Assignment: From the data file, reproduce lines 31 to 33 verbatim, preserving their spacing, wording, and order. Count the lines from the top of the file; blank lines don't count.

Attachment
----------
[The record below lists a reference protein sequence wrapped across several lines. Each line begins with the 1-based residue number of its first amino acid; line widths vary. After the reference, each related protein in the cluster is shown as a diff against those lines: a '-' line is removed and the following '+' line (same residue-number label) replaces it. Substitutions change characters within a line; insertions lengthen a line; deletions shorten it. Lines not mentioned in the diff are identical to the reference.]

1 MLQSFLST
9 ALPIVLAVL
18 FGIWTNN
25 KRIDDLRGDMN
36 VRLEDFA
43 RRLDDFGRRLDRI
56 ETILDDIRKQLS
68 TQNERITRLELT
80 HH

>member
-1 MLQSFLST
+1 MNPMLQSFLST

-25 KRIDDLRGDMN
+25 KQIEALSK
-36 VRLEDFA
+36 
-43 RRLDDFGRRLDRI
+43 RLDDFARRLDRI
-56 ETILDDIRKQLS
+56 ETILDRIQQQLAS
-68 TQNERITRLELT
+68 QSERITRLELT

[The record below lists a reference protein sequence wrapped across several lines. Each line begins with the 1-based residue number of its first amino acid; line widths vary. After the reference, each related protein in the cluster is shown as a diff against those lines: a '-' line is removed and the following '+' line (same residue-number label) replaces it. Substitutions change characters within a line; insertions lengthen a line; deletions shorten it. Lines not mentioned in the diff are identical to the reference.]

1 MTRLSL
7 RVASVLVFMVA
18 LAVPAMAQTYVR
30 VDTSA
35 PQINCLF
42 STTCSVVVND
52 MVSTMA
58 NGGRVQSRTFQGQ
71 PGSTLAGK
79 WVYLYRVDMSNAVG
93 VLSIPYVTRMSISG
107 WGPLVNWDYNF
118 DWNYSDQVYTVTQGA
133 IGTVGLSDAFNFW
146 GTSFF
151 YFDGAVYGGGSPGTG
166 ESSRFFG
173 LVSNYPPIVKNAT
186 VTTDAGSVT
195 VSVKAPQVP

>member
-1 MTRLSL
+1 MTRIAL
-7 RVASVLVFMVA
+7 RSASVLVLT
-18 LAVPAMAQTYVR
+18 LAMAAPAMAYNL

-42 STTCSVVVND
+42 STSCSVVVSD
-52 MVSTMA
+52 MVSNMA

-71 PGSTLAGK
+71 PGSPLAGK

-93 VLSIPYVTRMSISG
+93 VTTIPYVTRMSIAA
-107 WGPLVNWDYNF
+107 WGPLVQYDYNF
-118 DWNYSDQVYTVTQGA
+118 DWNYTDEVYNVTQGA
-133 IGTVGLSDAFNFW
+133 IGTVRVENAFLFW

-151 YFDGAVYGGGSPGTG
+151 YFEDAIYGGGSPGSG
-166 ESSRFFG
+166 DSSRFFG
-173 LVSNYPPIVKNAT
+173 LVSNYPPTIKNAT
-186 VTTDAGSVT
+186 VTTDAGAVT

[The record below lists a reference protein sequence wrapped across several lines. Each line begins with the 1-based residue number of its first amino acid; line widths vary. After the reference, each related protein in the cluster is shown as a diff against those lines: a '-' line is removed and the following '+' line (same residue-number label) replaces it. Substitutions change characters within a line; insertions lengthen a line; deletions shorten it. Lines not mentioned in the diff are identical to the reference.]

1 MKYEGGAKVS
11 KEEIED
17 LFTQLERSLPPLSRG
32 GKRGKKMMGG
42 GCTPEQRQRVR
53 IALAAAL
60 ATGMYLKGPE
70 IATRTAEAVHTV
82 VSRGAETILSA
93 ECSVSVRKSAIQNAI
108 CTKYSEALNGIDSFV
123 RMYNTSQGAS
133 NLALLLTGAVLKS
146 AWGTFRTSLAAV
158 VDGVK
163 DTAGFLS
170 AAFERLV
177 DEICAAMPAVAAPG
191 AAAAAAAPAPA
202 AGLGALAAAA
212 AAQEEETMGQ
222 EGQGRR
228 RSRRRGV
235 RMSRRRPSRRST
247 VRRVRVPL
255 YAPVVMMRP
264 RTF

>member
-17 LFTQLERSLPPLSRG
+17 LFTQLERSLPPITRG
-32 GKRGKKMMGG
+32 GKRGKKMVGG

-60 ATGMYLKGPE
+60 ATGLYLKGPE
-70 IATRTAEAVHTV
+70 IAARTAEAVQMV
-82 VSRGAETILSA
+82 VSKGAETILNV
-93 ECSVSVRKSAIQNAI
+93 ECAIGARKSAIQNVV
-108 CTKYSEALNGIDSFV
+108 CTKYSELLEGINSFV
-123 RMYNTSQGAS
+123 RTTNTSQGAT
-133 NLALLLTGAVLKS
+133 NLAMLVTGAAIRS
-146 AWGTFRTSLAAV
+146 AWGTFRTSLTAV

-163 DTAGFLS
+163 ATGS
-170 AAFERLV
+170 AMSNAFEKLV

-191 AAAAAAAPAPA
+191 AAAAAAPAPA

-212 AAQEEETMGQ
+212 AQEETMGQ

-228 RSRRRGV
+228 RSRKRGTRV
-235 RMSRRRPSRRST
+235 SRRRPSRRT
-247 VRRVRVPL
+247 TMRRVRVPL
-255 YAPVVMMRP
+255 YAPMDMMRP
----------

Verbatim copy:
52 MVSTMA
58 NGGRVQSRTFQGQ
71 PGSTLAGK